Saturday, December 3, 2011

December 4

"How far is it to Bethlehem?"
performed by The Choir of King's College, Cambridge

How far is it to Bethlehem?
Not very far.
Shall we find the stable room
Lit by a star?
Can we see the little child,
Is he within?
If we lift the wooden latch
May we go in?

May we stroke the creatures there,
Ox, ass or sheep?
May we peep like them and see
Jesus asleep?
If we touch his tiny hand
Will he awake?
Will he know we've come so far
Just for his sake?

Great kings have precious gifts,
And we have naught,
Little smiles and little tears
Are all we brought,
For all weary children
Mary must weep.
Here, on his bed of straw
Sleep, children, sleep.

God in his mother's arms,
Babes in the byre,
Sleep, as they sleep who find
Their heart's desire.

This beautiful poem is by Frances Chesterton, who was the wife of the famous author, G. K. Chesterton. Mrs. Chesterton was a lovely and talented woman, who also taught Sunday School. Concerning Frances teaching a group “of little Devils”, G. K. wrote that when the children look up, “ ... they will see the most glorious and noble lady that ever lived ... with a halo of hair and great heavenly eyes that seem to make the good at the heart of things almost too terribly simple and naked for the sons of flesh ....”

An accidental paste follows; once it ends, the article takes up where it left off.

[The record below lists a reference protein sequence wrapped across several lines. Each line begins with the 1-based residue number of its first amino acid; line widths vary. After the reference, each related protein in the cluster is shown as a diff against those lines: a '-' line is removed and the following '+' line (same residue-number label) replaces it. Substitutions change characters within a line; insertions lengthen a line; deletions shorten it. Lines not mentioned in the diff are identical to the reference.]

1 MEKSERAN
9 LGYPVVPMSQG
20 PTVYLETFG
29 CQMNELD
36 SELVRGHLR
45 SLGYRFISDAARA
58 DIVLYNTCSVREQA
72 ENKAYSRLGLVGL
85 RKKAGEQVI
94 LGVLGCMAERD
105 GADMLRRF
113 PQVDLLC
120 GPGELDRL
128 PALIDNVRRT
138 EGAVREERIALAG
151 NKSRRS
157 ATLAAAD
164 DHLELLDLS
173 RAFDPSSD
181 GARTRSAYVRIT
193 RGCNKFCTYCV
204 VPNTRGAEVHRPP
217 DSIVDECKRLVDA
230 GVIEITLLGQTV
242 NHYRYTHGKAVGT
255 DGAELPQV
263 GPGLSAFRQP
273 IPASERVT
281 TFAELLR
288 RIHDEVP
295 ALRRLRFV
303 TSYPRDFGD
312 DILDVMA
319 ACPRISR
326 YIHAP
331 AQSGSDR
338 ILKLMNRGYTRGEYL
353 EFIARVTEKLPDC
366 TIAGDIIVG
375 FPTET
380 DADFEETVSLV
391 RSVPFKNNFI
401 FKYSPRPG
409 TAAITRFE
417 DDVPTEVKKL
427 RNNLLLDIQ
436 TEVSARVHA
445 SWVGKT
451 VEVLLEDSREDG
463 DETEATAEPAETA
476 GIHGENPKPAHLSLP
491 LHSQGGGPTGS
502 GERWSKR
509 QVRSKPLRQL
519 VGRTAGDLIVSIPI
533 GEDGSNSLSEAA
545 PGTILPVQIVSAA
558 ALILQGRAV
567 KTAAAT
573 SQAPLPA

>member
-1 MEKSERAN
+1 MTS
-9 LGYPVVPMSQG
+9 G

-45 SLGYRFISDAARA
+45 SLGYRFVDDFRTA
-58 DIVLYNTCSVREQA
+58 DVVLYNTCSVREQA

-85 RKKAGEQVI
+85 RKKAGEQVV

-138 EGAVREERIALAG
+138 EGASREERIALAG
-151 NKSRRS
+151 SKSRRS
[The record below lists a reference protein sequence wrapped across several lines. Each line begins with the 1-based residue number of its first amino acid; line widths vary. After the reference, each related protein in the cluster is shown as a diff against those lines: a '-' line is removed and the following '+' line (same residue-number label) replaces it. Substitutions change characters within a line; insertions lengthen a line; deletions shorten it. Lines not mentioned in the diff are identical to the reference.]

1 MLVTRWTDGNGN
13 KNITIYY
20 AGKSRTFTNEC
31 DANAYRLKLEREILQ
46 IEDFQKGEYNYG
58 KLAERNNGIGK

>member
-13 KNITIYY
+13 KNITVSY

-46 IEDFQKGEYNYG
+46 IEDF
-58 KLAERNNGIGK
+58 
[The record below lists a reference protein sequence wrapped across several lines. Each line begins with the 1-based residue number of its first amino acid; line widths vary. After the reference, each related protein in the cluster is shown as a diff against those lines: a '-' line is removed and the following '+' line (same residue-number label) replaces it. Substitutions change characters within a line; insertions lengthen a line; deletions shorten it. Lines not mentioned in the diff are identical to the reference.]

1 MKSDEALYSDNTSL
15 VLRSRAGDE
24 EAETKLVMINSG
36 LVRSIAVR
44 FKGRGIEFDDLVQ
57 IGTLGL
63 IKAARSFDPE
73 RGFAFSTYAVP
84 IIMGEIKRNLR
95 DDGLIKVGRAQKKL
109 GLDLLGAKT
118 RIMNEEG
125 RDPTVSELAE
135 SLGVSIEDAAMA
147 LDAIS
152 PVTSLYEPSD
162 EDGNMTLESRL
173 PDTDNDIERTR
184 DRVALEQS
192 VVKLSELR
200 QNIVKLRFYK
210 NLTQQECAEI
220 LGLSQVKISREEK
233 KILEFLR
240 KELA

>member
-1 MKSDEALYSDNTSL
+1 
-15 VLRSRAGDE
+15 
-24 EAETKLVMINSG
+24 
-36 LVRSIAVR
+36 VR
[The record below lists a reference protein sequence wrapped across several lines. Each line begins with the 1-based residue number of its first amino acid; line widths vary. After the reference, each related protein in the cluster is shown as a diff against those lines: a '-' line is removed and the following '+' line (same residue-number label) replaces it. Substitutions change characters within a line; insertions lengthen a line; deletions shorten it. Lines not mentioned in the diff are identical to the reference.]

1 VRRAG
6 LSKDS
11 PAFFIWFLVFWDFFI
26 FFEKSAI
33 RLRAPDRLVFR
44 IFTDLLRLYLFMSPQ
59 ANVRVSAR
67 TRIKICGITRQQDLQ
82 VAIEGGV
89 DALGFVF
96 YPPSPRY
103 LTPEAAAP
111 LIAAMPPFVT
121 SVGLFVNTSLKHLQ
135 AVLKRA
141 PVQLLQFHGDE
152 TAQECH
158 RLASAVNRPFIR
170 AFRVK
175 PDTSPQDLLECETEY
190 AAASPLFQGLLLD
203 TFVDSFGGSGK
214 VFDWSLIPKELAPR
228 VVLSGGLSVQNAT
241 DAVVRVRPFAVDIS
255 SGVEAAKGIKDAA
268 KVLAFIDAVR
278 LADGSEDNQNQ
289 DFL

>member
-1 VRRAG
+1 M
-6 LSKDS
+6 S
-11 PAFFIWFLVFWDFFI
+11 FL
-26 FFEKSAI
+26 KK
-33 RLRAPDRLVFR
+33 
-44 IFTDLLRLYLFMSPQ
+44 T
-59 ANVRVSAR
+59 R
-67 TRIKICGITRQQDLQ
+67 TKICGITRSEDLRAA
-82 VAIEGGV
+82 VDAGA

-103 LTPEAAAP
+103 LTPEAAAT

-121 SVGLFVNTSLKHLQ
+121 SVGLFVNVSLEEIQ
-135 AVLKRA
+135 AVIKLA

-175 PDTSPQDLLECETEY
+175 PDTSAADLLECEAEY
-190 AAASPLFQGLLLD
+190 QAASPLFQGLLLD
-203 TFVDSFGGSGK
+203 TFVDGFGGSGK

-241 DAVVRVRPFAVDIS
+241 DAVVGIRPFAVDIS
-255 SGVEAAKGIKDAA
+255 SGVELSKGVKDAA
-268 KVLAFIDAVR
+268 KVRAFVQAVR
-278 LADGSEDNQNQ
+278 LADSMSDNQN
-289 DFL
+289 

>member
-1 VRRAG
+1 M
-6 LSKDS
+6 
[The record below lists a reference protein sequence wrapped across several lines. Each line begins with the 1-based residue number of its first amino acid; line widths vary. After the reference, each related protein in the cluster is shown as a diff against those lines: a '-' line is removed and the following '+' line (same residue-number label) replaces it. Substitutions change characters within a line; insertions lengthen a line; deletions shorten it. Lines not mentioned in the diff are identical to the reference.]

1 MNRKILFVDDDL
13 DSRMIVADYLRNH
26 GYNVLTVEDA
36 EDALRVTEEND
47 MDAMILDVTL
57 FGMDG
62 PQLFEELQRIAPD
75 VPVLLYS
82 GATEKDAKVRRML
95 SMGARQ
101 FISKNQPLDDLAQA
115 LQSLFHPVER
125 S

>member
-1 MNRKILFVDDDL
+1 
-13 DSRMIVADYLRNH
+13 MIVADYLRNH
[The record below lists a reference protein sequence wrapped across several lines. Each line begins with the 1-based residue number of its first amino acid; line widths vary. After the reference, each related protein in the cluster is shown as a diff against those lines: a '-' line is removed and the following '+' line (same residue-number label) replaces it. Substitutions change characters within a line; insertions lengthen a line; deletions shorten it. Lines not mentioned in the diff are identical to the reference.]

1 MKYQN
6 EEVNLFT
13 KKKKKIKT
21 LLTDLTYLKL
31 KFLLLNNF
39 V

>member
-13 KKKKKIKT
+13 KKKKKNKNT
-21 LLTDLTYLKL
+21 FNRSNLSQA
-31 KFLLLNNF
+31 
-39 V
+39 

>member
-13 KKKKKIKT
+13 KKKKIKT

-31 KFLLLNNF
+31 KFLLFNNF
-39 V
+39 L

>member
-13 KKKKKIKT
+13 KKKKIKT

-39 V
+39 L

The couple were devoted to one another, and there has, over the years, been some dispute as to which author should be attributed credit for the writing of several pieces of poetry. One such poem has been featured in my Musical Advent Calendar in years past: "Here Is The Little Door" is a mesmerising carol that is written from the point of view of the Wise Men, as they end their long journey and approach the infant Christ in the stable in Bethlehem. It is my own belief that the words to the carol were actually penned by Frances Chesterton, as there are definite similarities between that piece, and other poems that she wrote for the Christmas celebration.

I have very vivid memories of singing "How far is it to Bethlehem?" as a very small child, myself. I remember being trussed up in a snow-white choir gown and a tiny beanie hat, firmly secured to my head with innumerable bobby pins. We in the primary choir had processed into the loft ahead of the seniors, and I can still feel the trembling of my innards as we children stood to pipe out the tune in our little bird-like voices.

It fascinates me that as a grown-up, some thirty-five years later, I have difficulty remembering important information like people's names, telephone numbers and computer passwords... and yet, I can still remember every single word of the lyrics I learned as a member of the choir, many moons ago.

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